Title: The use of popular music to teach introductory economics in a live and online environment

Authors: Rod D. Raehsler

Addresses: Department of Economics, Clarion University of Pennsylvania, Clarion, PA 16214, USA

Abstract: This paper analyses how the incorporation of a music project influences final examination scores, student evaluation results, and overall attendance rates in a pre-principles economics course. The course - personal money management and consumer economics - caters to non-economics majors, primarily majoring in elementary education. While the literature in economic education has discussed using music to teach undergraduate students, nothing has been done to see how the use of this non-traditional approach influences students learning economics at a lower level. This paper makes an important contribution to this gap in the literature by comparing examination, student evaluation, and attendance results across live and online sections of the course. Evidence suggests that the incorporation of a music project linking musical lyrics to economic concepts has a positive influence on course attendance and student evaluations for courses taught in a live and online format. Changing the music project to include a segment where students write their own song lyrics has a positive influence on final examination scores.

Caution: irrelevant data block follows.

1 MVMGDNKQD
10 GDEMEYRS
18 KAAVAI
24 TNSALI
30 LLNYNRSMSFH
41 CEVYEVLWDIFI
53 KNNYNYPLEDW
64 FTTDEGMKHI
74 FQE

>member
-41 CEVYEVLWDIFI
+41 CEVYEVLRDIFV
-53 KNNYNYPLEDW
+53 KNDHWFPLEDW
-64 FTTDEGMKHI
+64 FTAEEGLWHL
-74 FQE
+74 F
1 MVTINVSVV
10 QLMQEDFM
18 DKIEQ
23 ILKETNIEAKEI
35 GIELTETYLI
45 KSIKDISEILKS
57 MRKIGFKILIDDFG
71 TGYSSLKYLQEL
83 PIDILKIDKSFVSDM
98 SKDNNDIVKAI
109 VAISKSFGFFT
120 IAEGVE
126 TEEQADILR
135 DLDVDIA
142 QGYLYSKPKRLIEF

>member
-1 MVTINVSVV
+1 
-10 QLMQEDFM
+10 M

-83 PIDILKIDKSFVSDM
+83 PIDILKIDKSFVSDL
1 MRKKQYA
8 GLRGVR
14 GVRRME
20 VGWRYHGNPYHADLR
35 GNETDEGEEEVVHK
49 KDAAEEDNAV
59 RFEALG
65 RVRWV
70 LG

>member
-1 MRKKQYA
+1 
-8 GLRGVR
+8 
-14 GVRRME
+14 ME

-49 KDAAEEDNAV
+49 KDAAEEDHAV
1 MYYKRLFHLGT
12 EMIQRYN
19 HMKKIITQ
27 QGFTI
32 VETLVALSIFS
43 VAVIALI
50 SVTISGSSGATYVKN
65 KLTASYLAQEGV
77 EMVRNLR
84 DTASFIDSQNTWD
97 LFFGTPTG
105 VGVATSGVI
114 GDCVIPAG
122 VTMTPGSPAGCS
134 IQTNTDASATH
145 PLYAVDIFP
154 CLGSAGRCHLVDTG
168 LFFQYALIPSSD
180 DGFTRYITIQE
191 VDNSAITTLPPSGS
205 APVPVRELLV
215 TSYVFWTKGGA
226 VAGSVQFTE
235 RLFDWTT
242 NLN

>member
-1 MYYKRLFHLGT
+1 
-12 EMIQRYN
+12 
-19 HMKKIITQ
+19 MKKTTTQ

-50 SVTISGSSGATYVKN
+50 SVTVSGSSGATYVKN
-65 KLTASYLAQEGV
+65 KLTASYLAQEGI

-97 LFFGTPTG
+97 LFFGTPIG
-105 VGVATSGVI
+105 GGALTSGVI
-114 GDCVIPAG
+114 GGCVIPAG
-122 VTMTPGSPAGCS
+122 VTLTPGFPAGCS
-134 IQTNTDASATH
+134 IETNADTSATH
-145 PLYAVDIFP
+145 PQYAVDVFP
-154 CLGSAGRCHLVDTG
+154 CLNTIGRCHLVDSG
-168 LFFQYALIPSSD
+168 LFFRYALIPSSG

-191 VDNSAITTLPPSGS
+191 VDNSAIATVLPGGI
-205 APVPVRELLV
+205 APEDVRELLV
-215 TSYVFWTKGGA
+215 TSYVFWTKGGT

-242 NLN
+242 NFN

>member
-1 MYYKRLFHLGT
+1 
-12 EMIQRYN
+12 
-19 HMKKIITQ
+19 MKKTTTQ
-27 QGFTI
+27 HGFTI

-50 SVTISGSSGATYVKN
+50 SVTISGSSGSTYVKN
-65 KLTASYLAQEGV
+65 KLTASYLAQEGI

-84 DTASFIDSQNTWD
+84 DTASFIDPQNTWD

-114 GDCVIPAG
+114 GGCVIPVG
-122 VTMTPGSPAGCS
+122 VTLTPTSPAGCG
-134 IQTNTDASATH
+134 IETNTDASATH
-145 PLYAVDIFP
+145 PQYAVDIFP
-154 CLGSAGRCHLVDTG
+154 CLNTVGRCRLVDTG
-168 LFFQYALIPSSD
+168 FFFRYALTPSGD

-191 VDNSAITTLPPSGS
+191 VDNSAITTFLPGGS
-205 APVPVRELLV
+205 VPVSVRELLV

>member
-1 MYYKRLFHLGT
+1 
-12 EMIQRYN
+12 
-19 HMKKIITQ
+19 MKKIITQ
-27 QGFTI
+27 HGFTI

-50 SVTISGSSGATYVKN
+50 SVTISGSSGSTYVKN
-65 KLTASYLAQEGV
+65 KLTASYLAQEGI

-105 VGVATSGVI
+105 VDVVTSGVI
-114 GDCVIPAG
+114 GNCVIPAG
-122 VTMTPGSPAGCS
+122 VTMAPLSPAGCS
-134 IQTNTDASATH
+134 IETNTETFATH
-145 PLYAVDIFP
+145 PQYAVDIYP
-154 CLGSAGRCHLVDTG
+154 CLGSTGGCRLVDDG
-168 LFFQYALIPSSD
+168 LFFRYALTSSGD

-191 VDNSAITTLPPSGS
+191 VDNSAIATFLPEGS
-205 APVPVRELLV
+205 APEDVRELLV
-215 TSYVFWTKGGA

Keywords: economics education; pedagogy; music projects; student assessment; student achievement; student-centred learning; introductory economics; popular music; final examination scores; student evaluation results; attendance rates; musical lyrics; songwriting.

DOI: 10.1504/IJPEE.2013.053583

International Journal of Pluralism and Economics Education, 2013 Vol.4 No.1, pp.78 - 92

Published online: 30 Apr 2014 *

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